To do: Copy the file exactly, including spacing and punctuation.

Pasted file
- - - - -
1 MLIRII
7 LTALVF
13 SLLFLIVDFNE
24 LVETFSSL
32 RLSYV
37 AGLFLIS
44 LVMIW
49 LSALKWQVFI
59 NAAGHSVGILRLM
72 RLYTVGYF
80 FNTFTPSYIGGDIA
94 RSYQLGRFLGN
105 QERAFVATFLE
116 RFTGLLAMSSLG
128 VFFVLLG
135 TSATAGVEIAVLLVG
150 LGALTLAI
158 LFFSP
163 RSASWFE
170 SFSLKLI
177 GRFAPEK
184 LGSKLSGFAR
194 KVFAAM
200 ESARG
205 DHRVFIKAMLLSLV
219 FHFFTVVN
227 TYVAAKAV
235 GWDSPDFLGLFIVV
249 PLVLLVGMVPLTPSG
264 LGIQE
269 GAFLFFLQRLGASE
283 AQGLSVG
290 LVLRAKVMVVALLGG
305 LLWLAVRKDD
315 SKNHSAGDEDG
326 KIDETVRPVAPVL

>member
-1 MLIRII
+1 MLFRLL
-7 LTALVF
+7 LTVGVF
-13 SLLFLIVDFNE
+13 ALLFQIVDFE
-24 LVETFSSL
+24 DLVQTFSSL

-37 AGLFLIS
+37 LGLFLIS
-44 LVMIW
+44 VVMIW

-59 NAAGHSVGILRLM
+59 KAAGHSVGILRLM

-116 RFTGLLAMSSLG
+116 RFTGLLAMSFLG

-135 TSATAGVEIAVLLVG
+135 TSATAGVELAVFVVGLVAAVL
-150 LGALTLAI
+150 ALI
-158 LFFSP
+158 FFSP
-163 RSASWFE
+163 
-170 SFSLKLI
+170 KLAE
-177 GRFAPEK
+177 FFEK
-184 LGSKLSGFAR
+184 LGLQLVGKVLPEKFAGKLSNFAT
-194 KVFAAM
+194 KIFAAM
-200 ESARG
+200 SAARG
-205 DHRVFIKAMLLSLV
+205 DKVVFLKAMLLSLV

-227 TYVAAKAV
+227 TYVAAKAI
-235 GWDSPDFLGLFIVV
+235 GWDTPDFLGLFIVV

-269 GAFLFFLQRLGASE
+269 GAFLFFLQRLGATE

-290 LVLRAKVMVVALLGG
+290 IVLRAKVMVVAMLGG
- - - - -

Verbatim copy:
1 MLIRII
7 LTALVF
13 SLLFLIVDFNE
24 LVETFSSL
32 RLSYV
37 AGLFLIS
44 LVMIW
49 LSALKWQVFI
59 NAAGHSVGILRLM
72 RLYTVGYF
80 FNTFTPSYIGGDIA
94 RSYQLGRFLGN
105 QERAFVATFLE
116 RFTGLLAMSSLG
128 VFFVLLG
135 TSATAGVEIAVLLVG
150 LGALTLAI
158 LFFSP
163 RSASWFE
170 SFSLKLI
177 GRFAPEK
184 LGSKLSGFAR
194 KVFAAM
200 ESARG
205 DHRVFIKAMLLSLV
219 FHFFTVVN
227 TYVAAKAV
235 GWDSPDFLGLFIVV
249 PLVLLVGMVPLTPSG
264 LGIQE
269 GAFLFFLQRLGASE
283 AQGLSVG
290 LVLRAKVMVVALLGG
305 LLWLAVRKDD
315 SKNHSAGDEDG
326 KIDETVRPVAPVL

>member
-1 MLIRII
+1 MLFRLL
-7 LTALVF
+7 LTVGVF
-13 SLLFLIVDFNE
+13 ALLFQIVDFE
-24 LVETFSSL
+24 DLVQTFSSL

-37 AGLFLIS
+37 LGLFLIS
-44 LVMIW
+44 VVMIW

-59 NAAGHSVGILRLM
+59 KAAGHSVGILRLM

-116 RFTGLLAMSSLG
+116 RFTGLLAMSFLG

-135 TSATAGVEIAVLLVG
+135 TSATAGVELAVFVVGLVAAVL
-150 LGALTLAI
+150 ALI
-158 LFFSP
+158 FFSP
-163 RSASWFE
+163 
-170 SFSLKLI
+170 KLAE
-177 GRFAPEK
+177 FFEK
-184 LGSKLSGFAR
+184 LGLQLVGKVLPEKFAGKLSNFAT
-194 KVFAAM
+194 KIFAAM
-200 ESARG
+200 SAARG
-205 DHRVFIKAMLLSLV
+205 DKVVFLKAMLLSLV

-227 TYVAAKAV
+227 TYVAAKAI
-235 GWDSPDFLGLFIVV
+235 GWDTPDFLGLFIVV

-269 GAFLFFLQRLGASE
+269 GAFLFFLQRLGATE

-290 LVLRAKVMVVALLGG
+290 IVLRAKVMVVAMLGG